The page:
Thematic interpretations aside, the BQE project represented a major moment in Sufjan’s career, specifically reflected in his ties to New York. By commissioning the work and hosting its debut performances, BAM effectively canonized Stevens as a Very Important Brooklyn Artist, someone who represents the borough’s artistic vibrancy and transcends the trappings of a mere indie-rock artist or pop musician. In that way, the New York arts community pushed Stevens closer to the status of a musician like Dylan or Reich, suggesting him as an artist with something more to say, something of a higher, finer artistic merit.
The musical composition itself, as one could guess from listening to Stevens’s past work, again references Reich and Glass — rather heavily, in its midsection’s rhythmic woodwind patterns. The BQE also suggests Brooklyn’s George Gershwin, a composer of a restless, boundary-smashing spirit that must appeal to Stevens’s own ambitious character. In weaving these composers into The BQE, Stevens allows New York’s musical history to permeate into a decidedly modern mixed-media piece all his own, a wonderful confluence of the city’s past and present.
The late Aughts also saw Stevens as an accompanist to some of New York’s most notable contemporary bands. He collaborated with Brooklyn indie titans the National on their albums Boxer (2007), High Violet (2010), and Trouble Will Find Me (2013), adding his orchestral flair to the band’s brooding compositions. In 2013, he returned to BAM to premiere a song cycle, written with the National’s Bryce Dessner and Manhattan-based composer Nico Muhly, called “Planetarium,” with a song for each planet in the solar system. 2014 saw Sisyphus, Stevens’s second collaboration with NYC’s Son Lux, an acclaimed post-rock artist and soundtrack composer, and Chicago rapper Serengeti, a follow-up to the group’s 2012 release, Beak & Claw. And most recently, Stevens returned to BAM to present Round-Up, his ode to the American rodeo, which featured Stevens both as conductor and player as he guided Queens’ percussion/piano outfit Yarn/Wire through the performance of the short film’s live score.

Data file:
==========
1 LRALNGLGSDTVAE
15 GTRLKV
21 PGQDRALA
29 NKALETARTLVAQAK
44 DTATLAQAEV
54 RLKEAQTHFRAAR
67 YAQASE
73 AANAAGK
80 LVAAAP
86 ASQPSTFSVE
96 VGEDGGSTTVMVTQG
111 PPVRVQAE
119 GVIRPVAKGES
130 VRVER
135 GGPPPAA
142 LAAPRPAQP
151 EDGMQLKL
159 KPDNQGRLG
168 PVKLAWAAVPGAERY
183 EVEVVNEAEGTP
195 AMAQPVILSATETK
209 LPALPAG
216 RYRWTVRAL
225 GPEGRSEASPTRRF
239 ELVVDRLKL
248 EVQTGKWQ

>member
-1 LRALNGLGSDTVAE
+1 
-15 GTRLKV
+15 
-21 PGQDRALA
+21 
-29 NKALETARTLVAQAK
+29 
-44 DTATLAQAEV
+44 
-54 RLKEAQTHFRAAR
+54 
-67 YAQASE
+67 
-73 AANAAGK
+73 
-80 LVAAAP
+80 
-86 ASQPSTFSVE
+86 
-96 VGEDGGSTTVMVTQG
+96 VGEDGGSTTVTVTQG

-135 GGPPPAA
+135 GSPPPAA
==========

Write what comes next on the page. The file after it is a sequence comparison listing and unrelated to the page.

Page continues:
In these works, Stevens affirms his place as a fixture of New York’s — and specifically Brooklyn’s — musical community, further rooting himself through collaboration in the city’s contemporary history. Carrie & Lowell is an intensely personal, introspective work, but Stevens’s place in New York City’s musical tradition is anything but insular. We’ll likely never get another Fifty States record, but his entire body of work is, in its own way, a testament to New York.
Sufjan Stevens’s Carrie & Lowell will be released via Asthmatic Kitty Records on March 31.